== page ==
Ofcom’s proposed new pricing charges for business rate telephone numbers could cut into company profits. Tom Flack reports
It recently hit the news that insurers could face a multi-million pound telephone bill when Ofcom’s proposed pricing changes come into effect early next year.
Organisations that use 0845, 0844 and the higher charging 0870 and 0871 numbers can share the revenue from calls with the phone service provider. The longer customers stay on the line, the more both companies will earn. Many businesses, including banks, utility companies and government agencies use these numbers - and some generate considerable profits.
In 2004-05, for example, the DVLA made £1.3m from telephone charges. Larger insurers, meanwhile, are thought to earn in the region of £30,000 a month. Under the new legislation, this profit would turn into a charge.
Last month, the consumer organisation Which? called on companies to cease their revenue-sharing activities. “Where once businesses paid to look after customers, it now seems that customers must pay for the privilege of businesses looking after them,” says Neil Fowler, editor of Which? magazine.
Ofcom says the move is part of measures to “improve price transparency and strengthen consumer protection”. In a statement, it warned: “This is a major change for service providers and the communications providers that supply them, and both groups will need time to prepare.”
Yet despite Ofcom’s declaration two years ago (IT, 6 October 2005), and its subsequent pledge in April last year that it would overhaul the rates, research by BT Global Services has found that nearly one in three UK businesses are unaware of the 31 January deadline.
The plans will eliminate the insurers’ rebate mechanism for 0870 and 0845 numbers, which is used extensively in the insurance industry for claims notification helplines. While most brokers and insurance companies use 0800 to attract new business, many use 0870 for existing customers, pocketing up to 4p a minute in the process.
It is believed that insurers are unwilling to discuss an income stream that is perceived as a stealth expense.
“Insurers don’t want to talk about it,” said Martin Verity, business development director for telecoms provider, Callstream, “but insurers are no use without the telephone. It is critical for them that they utilise it as efficiently as possible.”
“This is a major change for service providers and the communications providers that supply them, and both groups will need time to prepare
He added that legacy issues could compound the problem. “Crucially – and what users of 0870 may not be aware of – is the legacy problem of the number range. Tens of thousands of customers will still have documentation with the old 0870 numbers on it. After the deadline, calls made to these numbers will be charged to the business receiving them.”
Although most insurers approached by Insurance Times did not wish to comment, Darren Cornish, head of customer experience at Norwich Union, accepted that it represented a source of income for the company. “There are obviously financial implications, though Norwich Union only receives a share of any 0870 revenue,” he said.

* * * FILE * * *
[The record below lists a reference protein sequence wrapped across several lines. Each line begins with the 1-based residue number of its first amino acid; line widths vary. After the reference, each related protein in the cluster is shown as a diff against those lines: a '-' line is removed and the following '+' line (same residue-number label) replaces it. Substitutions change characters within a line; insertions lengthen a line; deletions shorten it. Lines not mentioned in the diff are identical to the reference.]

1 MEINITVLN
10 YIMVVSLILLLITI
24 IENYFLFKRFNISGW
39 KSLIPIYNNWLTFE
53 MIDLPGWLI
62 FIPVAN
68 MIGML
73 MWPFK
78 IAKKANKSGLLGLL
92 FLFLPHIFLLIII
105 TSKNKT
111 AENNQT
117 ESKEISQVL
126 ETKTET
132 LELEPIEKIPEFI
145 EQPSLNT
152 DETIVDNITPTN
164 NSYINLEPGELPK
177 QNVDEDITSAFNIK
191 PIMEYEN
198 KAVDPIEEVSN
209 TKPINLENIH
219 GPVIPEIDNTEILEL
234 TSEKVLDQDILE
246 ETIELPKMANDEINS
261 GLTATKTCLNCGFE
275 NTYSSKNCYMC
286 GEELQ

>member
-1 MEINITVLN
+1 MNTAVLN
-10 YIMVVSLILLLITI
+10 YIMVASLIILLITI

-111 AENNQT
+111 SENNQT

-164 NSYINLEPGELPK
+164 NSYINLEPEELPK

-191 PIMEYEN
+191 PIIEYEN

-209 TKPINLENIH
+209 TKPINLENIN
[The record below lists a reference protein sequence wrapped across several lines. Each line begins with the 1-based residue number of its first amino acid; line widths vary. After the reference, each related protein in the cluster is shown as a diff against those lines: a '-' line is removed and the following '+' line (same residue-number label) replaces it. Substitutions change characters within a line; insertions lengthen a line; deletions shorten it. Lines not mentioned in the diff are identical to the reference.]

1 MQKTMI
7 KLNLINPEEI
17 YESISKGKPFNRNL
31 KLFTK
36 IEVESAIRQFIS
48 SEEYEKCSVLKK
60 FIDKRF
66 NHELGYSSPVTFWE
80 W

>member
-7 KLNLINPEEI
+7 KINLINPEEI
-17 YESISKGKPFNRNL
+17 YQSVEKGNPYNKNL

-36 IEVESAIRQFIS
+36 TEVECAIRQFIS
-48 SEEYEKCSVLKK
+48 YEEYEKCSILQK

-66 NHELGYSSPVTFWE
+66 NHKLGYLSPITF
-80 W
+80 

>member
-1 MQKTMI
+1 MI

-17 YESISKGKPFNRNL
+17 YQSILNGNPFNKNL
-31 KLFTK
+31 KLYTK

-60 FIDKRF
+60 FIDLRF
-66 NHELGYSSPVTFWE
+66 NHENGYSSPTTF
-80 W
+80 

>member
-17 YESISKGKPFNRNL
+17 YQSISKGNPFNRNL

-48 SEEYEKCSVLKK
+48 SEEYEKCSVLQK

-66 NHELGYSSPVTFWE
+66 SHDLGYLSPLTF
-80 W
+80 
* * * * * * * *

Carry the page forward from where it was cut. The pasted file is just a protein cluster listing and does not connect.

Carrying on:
He maintained that Norwich Union would be completing the necessary changes ahead of regulation.
“In the last year we have been moving away from 0870 numbers towards 0845s and 0800s. Already, most of our key customer numbers have made this move. Our customer complaints lines are 0800, as are all our direct sales and service lines.”
The difficulty is that 0845 will come under Ofcom’s regulatory attention later next year. 0871 is to become a premium rate number under the separate auspices of the regulator ICSTIS, which says that 0871 numbers cost consumers £300m a year. The remaining option is 0844, although this offers greatly reduced rates of return for insurers.
Jacquie Morton, group project manager for the A&A, said: “We are committed to treating our customers fairly and that’s why it was imperative that we modified our operations so as to move from 0870 numbers to 0844 numbers. Not doing so could have resulted in losses of thousands of pounds per month."
Nonetheless, from a marketing and promotional perspective, insurers and brokers will have to ask if a premium rate number will attract new business in face of stiff competition from other companies and brokers using freephone numbers.
While the effect of the new regulations on insurers’ and brokers’ bottom lines is not entirely clear, circulating a business rate number to potential customers has cost implications, regardless of how it is costed or the rebate mechanism.
There could be a benefit if consumers believe that the move is an attempt for companies to act with transparency and fairness. On the other hand, in bringing the issue into a clearer focus, it could anger consumers who had no prior knowledge of the breakdown of the costs.
Ofcom Regulations and 0870 numbers
Cost of Calls (per minute)
0870 8p 3p*
0871 6-10p to become premium rate
0844 2-5p 2-5p
0845 4p subject to regulation
*Typical fixed-line calls to geographic numbers cost around 3 pence per minute.